Why Immigration?

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My Intensive Italian for Beginners class at our field study last week. Villa Borghese, Roma

I’ve just completed my fourth week of classes, and I’m finally starting to scratch the surface of Italian politics. My Advent of Christianity course, taught by a Professor of Archaeology, gives me some understanding of the Roman Empire at its prime, which I find fascinating because of its modernity in philosophy of power. Rome, therefore, having such a rich and long history to it, has a long winded and complicated political scene. There is much more to know than a life time of studying can give me, but I’ve been taking it inch by inch.

Immigration has been a hot topic in the United States this election season, but I was surprised to find that Italians are talking about the same thing! Italian and American immigration history are as different as one can imagine, with Italians having a history of emigration versus Americans having a history of immigration. Immigration was brought up casually in both my Introduction to Documentary Filmmaking class and my Intensive Italian for Beginners class as a topic that is central to Italian politics today. This was not all that surprising considering the on-going Syrian civil war, and the fact that Syrian refugees have, therefore, been trying to seek asylum in Europe, in addition to other continents and regions.

Yesterday, I had the opportunity to travel to the Monte Cassino on a faculty-led field trip, one of three offered this semester in my program. Monte Cassino is a mountain in the town of Cassino just two hours south of Rome by car. This town played a significant role in the Second World War, being right on the Gothic Line, which was a German defense line across the narrowest width of Italy from the east to the west coast. The battle of Monte Cassino resulted in total destruction of the town and the monastery, which the Allies thought the Germans were using.

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The monastery at the top of Monte Cassino, as seen from the cemetry of the Allies that died during the war (and one German)

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A sculpture of St Benedict depicting him at his death. His arms were raised to the heavens with the help of two other monks. This is at the monastery.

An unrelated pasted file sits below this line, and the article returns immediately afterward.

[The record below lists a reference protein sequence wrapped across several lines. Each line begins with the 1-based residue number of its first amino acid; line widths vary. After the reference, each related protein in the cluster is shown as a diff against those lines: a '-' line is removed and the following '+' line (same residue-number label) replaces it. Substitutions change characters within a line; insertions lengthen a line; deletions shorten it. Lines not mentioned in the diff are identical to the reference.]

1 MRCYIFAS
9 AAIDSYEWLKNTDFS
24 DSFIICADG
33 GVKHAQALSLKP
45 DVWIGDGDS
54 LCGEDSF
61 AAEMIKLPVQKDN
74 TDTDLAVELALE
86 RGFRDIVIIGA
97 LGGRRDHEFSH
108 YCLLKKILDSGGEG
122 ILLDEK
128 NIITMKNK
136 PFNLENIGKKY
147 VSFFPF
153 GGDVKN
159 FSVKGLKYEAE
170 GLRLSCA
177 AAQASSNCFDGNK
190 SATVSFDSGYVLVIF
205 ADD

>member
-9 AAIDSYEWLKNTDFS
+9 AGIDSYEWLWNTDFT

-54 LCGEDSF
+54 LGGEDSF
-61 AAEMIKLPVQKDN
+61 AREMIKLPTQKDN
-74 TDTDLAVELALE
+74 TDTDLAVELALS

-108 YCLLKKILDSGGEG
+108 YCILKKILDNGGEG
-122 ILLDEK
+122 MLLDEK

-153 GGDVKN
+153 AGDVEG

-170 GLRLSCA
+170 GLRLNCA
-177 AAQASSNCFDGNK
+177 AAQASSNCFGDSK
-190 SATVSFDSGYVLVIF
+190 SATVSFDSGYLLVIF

During our tour, we learnt that many survivors emigrated because their villages had been completely destroyed and there seemed to be nothing left. Italians emigrated to the USA and Canada, Australia, France, Belgium, Argentina and Brazil, among others. My Italian professor had alluded to this when she brought up immigration, saying that Italians were not used to foreigners immigrating to Italy, but rather were used to emigrating from Italy.

On the other hand, immigration has been central to the Americas, and the USA specifically. Not only did Italians immigrate to the US after World War II, in addition to Jews and Slavs, but western Europeans had immigrated to the US in the 19th century, and Africans had been brought, unwillingly, as slaves. Immigration has been central to the American story for centuries.

However, both Italians and Americans find immigration a nuisance, which is actually hilarious all things considered. One might expect Italians to be more supportive of immigrants, considering there are Italian immigrants all over the world, or for Americans to be more supportive of immigrants, considering most Americans are descendants of immigrants. The US and Italy have generally seemed to be very different in my perception, except on this. And everyone’s reasoning is the same, “Immigrants are taking our already limited resources and/or opportunities.” It took me a while to understand this sentiment because most immigrants in both the US and Italy work in low-paying jobs, such as taxi driving or street hawking – which is especially true in Rome. However, this sentiment is shared by most people, not just in Italy and the US, the fear of immigrants is equally apparent in Kenya.

The only country I’ve spent a significant amount of time in that did not fear immigrants is Uganda. It may be because it’s the least developed, and probably has fewer immigrants because of this, but that would strike me as a valid reason to be afraid of the few immigrants that are present, because they often come as expatriates and not refugees. Expatriates are definitely not the taxi drivers or street hawkers.

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Me at Monte Cassino

At the end of the day, my real interest is in figuring out what threat immigrants pose, if any, to the local economy. In Italy, similar to the US and Kenya actually, there is a lot of uncertainty in the job market. Many university students are afraid that they will not be able to find work once they graduate. Do immigrants have any effect on this? Or is it all in our heads? And if this uncertainty is eliminated and we enter an economic boom, will attitudes towards immigrants change as well? It is with this in mind that I pitched the idea of Italian Immigration Policy as the topic for my final group project in my Documentary Filmmaking class to my two teammates. With my ever increasing interest in the opinions of locals (of any place) towards immigrants, I could not be more excited to pursue this all semester and create a short (5-10 minute) documentary film about Italians views towards Italian Immigration Policy for my class.

Hopefully I’ll get some answers.

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Inside the church in the monastery

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Cemetery for the Polish soldiers of World War II

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